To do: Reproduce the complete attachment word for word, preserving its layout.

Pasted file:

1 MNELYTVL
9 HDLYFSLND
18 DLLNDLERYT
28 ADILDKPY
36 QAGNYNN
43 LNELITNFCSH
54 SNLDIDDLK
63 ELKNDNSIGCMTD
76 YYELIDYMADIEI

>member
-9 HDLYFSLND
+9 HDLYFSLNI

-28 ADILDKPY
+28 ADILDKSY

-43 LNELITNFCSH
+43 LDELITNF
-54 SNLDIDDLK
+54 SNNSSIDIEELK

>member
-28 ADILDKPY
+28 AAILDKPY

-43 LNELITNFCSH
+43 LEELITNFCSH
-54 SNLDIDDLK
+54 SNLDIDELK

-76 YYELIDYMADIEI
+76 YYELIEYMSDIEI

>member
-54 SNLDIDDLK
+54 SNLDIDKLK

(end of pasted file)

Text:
1 MNELYTVL
9 HDLYFSLND
18 DLLNDLERYT
28 ADILDKPY
36 QAGNYNN
43 LNELITNFCSH
54 SNLDIDDLK
63 ELKNDNSIGCMTD
76 YYELIDYMADIEI

>member
-9 HDLYFSLND
+9 HDLYFSLNI

-28 ADILDKPY
+28 ADILDKSY

-43 LNELITNFCSH
+43 LDELITNF
-54 SNLDIDDLK
+54 SNNSSIDIEELK

>member
-28 ADILDKPY
+28 AAILDKPY

-43 LNELITNFCSH
+43 LEELITNFCSH
-54 SNLDIDDLK
+54 SNLDIDELK

-76 YYELIDYMADIEI
+76 YYELIEYMSDIEI

>member
-54 SNLDIDDLK
+54 SNLDIDKLK